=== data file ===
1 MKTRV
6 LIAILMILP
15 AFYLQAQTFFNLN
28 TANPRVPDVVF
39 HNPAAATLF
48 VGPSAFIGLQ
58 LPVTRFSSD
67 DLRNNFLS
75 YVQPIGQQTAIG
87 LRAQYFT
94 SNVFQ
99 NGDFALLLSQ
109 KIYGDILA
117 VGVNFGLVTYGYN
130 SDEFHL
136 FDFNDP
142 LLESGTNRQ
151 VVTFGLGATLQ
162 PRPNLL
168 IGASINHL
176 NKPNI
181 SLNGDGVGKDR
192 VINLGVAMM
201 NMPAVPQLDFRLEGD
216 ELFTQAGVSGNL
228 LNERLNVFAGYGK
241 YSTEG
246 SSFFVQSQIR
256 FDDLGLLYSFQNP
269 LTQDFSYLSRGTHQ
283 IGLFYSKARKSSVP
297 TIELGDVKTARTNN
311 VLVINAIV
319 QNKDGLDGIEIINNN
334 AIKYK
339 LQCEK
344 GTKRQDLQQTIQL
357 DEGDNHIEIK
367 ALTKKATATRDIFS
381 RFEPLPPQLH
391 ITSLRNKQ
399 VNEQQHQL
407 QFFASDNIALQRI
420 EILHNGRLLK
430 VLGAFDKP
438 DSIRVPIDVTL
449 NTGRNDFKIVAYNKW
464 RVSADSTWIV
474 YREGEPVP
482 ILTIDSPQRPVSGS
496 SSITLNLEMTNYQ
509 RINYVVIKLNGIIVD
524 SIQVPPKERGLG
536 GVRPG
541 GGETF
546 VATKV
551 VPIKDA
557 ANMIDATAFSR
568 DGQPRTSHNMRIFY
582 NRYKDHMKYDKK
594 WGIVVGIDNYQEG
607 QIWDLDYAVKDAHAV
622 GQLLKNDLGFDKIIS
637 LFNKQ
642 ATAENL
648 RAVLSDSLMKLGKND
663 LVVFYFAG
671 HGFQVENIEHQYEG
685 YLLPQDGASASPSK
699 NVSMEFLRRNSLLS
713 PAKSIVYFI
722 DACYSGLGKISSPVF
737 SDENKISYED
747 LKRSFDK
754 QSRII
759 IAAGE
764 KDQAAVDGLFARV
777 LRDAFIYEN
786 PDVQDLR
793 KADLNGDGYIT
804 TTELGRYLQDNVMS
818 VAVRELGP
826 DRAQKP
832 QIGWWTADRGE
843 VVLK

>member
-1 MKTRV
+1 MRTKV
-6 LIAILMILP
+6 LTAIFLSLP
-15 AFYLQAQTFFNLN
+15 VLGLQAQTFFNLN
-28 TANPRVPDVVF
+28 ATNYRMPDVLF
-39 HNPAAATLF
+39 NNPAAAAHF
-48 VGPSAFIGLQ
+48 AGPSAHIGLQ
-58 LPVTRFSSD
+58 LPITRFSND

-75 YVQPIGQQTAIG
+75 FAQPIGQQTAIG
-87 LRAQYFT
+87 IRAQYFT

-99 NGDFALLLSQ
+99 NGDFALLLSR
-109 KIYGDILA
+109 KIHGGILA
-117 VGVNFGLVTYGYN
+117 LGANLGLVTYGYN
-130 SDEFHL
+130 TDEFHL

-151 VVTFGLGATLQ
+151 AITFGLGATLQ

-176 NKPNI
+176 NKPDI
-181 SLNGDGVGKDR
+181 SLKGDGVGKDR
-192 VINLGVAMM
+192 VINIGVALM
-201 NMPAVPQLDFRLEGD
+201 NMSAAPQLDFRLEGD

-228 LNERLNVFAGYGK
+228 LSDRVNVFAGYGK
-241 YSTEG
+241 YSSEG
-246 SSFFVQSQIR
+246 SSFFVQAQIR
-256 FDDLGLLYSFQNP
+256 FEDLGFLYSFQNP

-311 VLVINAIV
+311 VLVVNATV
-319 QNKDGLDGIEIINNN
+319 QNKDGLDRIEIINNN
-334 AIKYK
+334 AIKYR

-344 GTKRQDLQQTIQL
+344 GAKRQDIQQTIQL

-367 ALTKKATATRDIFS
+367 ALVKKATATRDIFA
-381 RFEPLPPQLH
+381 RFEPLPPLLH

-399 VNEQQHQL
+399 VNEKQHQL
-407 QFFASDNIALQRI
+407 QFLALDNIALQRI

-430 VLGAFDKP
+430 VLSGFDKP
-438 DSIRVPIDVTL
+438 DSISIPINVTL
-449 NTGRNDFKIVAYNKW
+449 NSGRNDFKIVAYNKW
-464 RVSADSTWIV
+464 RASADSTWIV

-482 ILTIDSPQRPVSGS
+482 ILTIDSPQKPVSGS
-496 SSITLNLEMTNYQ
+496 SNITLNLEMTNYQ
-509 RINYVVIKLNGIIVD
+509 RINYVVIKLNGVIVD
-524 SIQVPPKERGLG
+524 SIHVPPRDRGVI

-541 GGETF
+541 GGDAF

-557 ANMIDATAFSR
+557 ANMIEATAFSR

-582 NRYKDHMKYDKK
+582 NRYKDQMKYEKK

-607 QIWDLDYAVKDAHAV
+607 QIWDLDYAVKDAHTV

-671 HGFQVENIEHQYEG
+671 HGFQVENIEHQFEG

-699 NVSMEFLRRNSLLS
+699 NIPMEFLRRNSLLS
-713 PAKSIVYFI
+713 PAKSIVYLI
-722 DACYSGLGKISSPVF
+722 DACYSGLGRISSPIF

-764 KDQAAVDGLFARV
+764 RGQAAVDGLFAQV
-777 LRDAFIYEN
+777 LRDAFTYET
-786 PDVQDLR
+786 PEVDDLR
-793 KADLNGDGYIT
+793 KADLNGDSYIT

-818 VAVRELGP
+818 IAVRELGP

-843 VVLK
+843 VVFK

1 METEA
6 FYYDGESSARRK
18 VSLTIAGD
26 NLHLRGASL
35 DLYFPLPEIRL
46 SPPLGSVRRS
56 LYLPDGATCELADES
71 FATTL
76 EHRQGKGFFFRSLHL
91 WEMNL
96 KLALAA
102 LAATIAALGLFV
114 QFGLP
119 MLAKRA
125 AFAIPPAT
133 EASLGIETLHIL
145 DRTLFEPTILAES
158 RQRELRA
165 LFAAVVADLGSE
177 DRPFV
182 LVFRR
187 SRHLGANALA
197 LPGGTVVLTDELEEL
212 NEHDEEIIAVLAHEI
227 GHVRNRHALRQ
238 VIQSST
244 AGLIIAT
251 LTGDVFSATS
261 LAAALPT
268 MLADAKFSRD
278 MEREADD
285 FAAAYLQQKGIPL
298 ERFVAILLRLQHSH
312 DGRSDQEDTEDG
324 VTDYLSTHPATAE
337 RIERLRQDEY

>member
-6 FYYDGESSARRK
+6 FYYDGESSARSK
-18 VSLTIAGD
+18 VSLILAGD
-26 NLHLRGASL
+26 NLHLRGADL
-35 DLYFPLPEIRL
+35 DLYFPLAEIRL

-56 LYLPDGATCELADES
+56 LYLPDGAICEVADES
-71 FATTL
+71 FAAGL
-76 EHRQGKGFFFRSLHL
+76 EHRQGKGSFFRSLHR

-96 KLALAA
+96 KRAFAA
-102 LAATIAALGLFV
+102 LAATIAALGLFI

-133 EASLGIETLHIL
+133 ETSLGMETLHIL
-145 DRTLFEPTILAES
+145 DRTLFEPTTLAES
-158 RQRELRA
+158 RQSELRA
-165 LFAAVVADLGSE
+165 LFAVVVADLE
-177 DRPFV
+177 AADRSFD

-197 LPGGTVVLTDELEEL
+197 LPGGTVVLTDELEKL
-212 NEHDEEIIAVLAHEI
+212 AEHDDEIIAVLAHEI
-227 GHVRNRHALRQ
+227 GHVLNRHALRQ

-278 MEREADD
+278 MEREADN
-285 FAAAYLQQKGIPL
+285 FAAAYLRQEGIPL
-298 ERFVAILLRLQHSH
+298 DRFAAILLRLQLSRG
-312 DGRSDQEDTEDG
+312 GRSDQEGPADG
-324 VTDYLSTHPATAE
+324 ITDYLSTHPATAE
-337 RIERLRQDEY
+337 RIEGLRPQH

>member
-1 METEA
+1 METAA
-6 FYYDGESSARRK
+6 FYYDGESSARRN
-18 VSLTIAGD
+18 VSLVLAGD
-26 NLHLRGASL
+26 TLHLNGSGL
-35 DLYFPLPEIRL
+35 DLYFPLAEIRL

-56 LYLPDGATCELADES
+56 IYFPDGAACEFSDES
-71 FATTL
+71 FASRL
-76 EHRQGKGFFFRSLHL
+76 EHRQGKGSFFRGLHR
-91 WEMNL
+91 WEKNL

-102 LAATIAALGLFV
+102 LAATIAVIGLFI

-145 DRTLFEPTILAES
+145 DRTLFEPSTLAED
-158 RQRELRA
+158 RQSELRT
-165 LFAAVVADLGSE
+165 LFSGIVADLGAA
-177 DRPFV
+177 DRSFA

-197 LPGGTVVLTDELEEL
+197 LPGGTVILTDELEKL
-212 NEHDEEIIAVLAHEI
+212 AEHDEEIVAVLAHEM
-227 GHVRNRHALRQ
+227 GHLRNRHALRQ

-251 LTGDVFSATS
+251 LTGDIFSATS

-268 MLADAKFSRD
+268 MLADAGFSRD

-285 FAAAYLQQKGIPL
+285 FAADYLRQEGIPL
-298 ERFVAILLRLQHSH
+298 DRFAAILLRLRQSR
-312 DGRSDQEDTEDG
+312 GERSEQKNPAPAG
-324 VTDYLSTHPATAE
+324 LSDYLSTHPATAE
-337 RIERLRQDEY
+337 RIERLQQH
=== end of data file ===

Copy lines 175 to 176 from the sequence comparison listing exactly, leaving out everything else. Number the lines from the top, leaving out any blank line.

-713 PAKSIVYFI
+713 PAKSIVYLI